I’ve unlocked a new achievement as a blogger, or a new milestone as a life-form. As a dinosaur telling the same old stories over and over again. I started drafting a blog post, as I always do since a while: I do it in my mind only, twist and turn in for days or weeks […]Read More Infinite Loop: Theory and Practice Revisited.
Some years ago I was busy with projects that required a lot of travelling but I also needed to stay up-to-date with latest product features and technologies. When a new operating system was released a colleague asked how I could do that – without having time for attending trainings. Without giving that too much thought, and having my […]Read More On Learning
I am just reading the volume titled Waves in my favorite series of ancient textbooks on Theoretical Physics by German physics professor Wilhelm Macke. I tried to resist the urge to write about seemingly random fields of physics, and probably weird ways of presenting them – but I can’t resist any longer. There are different […]Read More How to Introduce Special Relativity (Historical Detour)
I know. I am repeating myself. Maurice Barry has not only recommended Kahneman’s Thinking, Fast and Slow to me, but he also runs an interesting series of posts on his eLearning blog. These got mixed and entangled in my mind, and I cannot help but returning to that pet topic of mine. First, some statistically […]Read More In Praise of Textbooks with Tons of Formulas (or: The Joy of Firefighting)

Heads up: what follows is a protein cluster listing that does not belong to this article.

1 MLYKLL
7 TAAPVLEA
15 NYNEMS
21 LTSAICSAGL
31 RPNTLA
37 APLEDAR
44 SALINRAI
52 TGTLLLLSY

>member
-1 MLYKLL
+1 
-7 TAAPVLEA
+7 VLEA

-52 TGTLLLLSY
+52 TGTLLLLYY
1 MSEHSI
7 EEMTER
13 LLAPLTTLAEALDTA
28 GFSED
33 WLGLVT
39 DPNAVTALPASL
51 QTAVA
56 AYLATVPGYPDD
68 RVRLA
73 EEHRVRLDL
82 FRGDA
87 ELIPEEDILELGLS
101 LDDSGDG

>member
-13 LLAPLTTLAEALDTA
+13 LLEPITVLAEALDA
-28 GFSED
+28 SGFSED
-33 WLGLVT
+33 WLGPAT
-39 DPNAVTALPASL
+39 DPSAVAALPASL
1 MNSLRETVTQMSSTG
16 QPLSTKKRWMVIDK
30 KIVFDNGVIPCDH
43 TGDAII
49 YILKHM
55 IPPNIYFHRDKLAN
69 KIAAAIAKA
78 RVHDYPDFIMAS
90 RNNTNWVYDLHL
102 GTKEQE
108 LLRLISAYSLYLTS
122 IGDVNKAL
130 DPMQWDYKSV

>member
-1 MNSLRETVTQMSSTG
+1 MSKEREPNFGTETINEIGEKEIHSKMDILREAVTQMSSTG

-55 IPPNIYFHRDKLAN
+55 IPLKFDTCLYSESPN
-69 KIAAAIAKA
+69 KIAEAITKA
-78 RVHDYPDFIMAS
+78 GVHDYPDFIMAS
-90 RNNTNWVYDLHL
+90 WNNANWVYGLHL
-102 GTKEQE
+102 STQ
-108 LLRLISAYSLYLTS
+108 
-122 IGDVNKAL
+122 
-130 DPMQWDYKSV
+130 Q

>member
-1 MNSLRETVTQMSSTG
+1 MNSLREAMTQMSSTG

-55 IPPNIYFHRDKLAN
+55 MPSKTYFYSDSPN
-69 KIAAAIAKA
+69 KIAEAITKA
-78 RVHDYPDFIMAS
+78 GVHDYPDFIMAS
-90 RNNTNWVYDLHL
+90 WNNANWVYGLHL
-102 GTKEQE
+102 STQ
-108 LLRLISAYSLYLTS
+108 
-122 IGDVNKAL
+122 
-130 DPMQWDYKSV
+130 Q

As other authors of science blogs have pointed out: Most popular search terms are submitted by students. So I guess it is not the general public who is interested in: the theory of gyroscopes, (theory of) microwaves, (theory of) heat pumps, (theory of) falling slinkies, or the Coriolis force. I believe that these search terms […]Read More “Student Friendly Quantum Field Theory”
As Feynman explains so eloquently – and yet in a refreshingly down-to-earth way – understanding and learning physics works like this: There are no true axioms, you can start from anywhere. Your physics knowledge is like a messy landscape, built from different interconnected islands of insights. You will not memorize them all, but you need […]Read More May the Force Field Be with You: Primer on Quantum Mechanics and Why We Need Quantum Field Theory
In a parallel universe I might work as a science communicator. Having completed my PhD in applied physics I wrote a bunch of job applications, one of them being a bit eccentric: I applied at the Austrian national public service broadcaster. (Adding a factoid: According to Wikipedia Austria was the last country in continental Europe […]Read More On Science Communication